Elixir |> BDD

When it comes to testing, as with most things in life if there are two alternatives, you’ll probably find at least three different opinions.

In Elixir when it comes to testing ExUnit seems to be the natural choice as it is part of the Elixir release.

ExUnit has really interesting features, being doctests one of my favourites, but I was never a great fan of this type of testing. Being a fan of BDD I was really happy when I came across espec and espec_phoenix. I am using espec in a current project and since I am really enjoying it I thought I should also try the Phoenix Framework oriented library.

In this blog post I will be iterating through a new phoenix application, setting up espec with test coverage and will write some basic specs.

The application

One of the great things we have here at Onfido is a pool table. Where there is a pool table a pool ladder will eventually come to life. Since I need a phoenix app to test espec on a pool ladder app seems quite appropriate.

The generated application is a plain phoenix app, with a Player resource added using mix phoenix.gen.html, and you can find it here.

Setting up the dependencies

To get started we need to add espec_phoenix and excoveralls in mix.exs.

{:phoenix, "~> 0.13.1"}, 
    {:phoenix_ecto, "~> 0.4"} 
    {:postgrex, ">= 0.0.0"}
    {:phoenix_html, "~> 1.0"}
    {:phoenix_live_reload, "~> 0.4", only: :dev}
    {:cowboy, "~> 1.0"}
    {:espec_phoenix, github: "antonmi/espec_phoenix", only: :test, app: false}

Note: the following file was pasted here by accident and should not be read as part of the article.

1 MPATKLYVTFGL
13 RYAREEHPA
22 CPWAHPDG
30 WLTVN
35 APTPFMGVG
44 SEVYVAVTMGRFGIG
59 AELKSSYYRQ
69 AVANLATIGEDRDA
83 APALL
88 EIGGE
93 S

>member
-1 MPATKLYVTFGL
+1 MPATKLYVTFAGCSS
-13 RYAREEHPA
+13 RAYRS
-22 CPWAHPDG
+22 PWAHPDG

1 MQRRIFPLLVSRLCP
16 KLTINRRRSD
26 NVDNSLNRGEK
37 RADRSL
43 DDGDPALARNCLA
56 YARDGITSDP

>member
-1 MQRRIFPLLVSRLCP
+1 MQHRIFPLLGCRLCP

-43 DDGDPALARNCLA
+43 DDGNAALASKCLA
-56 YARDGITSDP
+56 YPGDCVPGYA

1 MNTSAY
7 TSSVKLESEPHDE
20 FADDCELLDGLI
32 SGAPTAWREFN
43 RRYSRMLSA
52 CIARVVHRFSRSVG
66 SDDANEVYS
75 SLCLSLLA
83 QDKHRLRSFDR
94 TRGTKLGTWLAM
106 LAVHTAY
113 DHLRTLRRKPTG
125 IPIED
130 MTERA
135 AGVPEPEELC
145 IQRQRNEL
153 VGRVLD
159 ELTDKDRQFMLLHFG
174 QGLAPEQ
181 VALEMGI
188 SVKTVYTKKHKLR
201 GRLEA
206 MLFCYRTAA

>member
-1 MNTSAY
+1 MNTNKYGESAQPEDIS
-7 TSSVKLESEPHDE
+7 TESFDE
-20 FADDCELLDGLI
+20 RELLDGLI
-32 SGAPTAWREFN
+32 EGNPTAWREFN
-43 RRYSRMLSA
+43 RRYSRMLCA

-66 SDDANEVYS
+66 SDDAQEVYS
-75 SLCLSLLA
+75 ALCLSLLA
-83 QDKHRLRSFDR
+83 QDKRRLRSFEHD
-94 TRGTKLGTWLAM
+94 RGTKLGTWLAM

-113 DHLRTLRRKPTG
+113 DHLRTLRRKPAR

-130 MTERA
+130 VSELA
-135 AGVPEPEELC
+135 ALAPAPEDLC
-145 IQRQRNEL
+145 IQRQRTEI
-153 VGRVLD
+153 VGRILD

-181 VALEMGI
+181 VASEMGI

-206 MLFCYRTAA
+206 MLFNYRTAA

{:excoveralls, "~> 0.3.10", only: [:dev, :test]}                    
  end 

To avoid having to run mix espec prepending MIXENV=test we will set the preferredcli_env and we will also configure excoveralls as our code coverage tool.

def project do  
    [
      app: :pool_ladder,
      version: "0.0.1",
      elixir: "~> 1.0",
      elixirc_paths: elixirc_paths(Mix.env),
      compilers: [:phoenix] ++ Mix.compilers,
      build_embedded: Mix.env == :prod,
      start_permanent: Mix.env == :prod,
      deps: deps,
      preferred_cli_env: [espec: :test],
      test_coverage: [tool: ExCoveralls]
    ] end

Note that the espec_phoenix version I am using is the latest from Github since at the time I’m writing this post the version available in Hex doesn’t seem to have all helpers working.

Setting up espec

After getting the dependencies and compiling (mix do dependencies.get, compile) we need to configure espec. In order to do so we need to run two commands:

MIX_ENV=test mix espec.init

MIXENV=test mix especphoenix.init

This will generate the spec dir and add some setup files and a few spec examples.